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Varang Kshiti script description (was Re: NATLANG: Chinese parts of speech (or lack thereof))

From:Paul Bennett <paul-bennett@...>
Date:Tuesday, August 10, 2004, 17:13
On Tue, 10 Aug 2004 17:43:51 +0200, Andreas Johansson <andjo@...>

> Quoting Paul Bennett <paul-bennett@...>: > >> On Tue, 10 Aug 2004 14:59:33 +0200, Andreas Johansson <andjo@...> >> wrote: >> >> > "Defective" abugida? How does that work? >> >> The unmarked vowel may be any of "a", "e" or "o", even though the script >> has characters for all three vowels, as well as the other vowels needed >> for the underlying language (called "Ho"). For all I know, that might be >> structurally sound according to the needs of the Ho language, but it's >> not >> the normal behaviour in abugidas, and is an underspecification rather >> than >> an overspecification, so I called it defective. > > Is there a virama? If not, it sounds more like a abjad were some vowel > marks are > mandatory and some not. Is there a zero consonant?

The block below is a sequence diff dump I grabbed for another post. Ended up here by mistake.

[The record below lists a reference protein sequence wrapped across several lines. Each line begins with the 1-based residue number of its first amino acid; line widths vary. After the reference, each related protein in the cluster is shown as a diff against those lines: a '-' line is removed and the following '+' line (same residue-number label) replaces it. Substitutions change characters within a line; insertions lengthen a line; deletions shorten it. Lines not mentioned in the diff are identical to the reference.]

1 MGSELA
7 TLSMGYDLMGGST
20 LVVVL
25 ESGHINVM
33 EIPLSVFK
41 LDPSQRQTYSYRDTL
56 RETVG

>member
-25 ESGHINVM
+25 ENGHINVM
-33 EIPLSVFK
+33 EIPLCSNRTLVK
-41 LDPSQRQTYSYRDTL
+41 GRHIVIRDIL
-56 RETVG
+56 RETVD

There doesn't appear to be a virama, neither is there a zero consonant. They are not vowel marks, they are vowel letters. With further reflection, it seems kinda like an alphabet where certain vowels may be omitted, although the description of it as using inherent vowels made me shy away from using the term "alphabet" originally. Knowing the underlying language would probably help one decide whether what I call defectiveness was a rational design choice. Let me try and take useful quotes from my source (Daniels & Bright): <blockquote> Varang Kshiti is written from left to right, with the vowel characters in the order they are spoken; the complications of vowel placement and variant forms found in Brahmi-derived scripts are eschewed. Lako Bodra [inventor of the script] has created certain extra characters -- there is no call in Ho for {s-underdot} distinct from |s| -- apparently because he wants an archaic, Sanskrit-like cast to Varang Kshiti. The letter |h| after a vowel indicates vowel lengthening. The sequence |hb| represents |w|, whose interpretation ([v]?,[w]?) is unclear. There is a special symbol for the mystical syllable |om.|. Varang Kshiti has ten vowel characters: simple vowels, mixed vowels, and ligatures. The four simple vowels are |a|, |i|, |u|, and |m.| (nasalisation, cf. Hindi candrabindu and anusvara), plus the inherent vowel as in Devanagari and other Indic scripts. The inherent vowel is not always to be pronounced [a], but sometimes [o] or [e]. </blockquote> There. That's basically the information from which I was drawing my conclusions. You may now draw your own... Oh, and I speculatively tried Google, just now, not expecting to find much, and actually uncovered quite a treasure trove. You may find more information there than is in Daniels & Bright, but looking at a few random links, it doesn't look like you'll find *much* more information. Paul